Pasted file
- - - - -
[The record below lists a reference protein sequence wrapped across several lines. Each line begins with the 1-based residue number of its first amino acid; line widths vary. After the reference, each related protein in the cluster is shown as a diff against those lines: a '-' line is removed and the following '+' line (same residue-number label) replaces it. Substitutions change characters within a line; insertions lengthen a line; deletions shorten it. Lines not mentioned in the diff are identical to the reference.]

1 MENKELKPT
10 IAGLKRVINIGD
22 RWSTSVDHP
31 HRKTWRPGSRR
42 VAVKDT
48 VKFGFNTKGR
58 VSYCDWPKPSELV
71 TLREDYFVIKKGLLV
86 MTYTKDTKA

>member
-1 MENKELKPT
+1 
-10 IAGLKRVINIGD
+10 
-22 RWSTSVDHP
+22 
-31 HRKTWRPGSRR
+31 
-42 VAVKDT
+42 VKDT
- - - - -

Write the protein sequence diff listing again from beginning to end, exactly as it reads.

[The record below lists a reference protein sequence wrapped across several lines. Each line begins with the 1-based residue number of its first amino acid; line widths vary. After the reference, each related protein in the cluster is shown as a diff against those lines: a '-' line is removed and the following '+' line (same residue-number label) replaces it. Substitutions change characters within a line; insertions lengthen a line; deletions shorten it. Lines not mentioned in the diff are identical to the reference.]

1 MENKELKPT
10 IAGLKRVINIGD
22 RWSTSVDHP
31 HRKTWRPGSRR
42 VAVKDT
48 VKFGFNTKGR
58 VSYCDWPKPSELV
71 TLREDYFVIKKGLLV
86 MTYTKDTKA

>member
-1 MENKELKPT
+1 
-10 IAGLKRVINIGD
+10 
-22 RWSTSVDHP
+22 
-31 HRKTWRPGSRR
+31 
-42 VAVKDT
+42 VKDT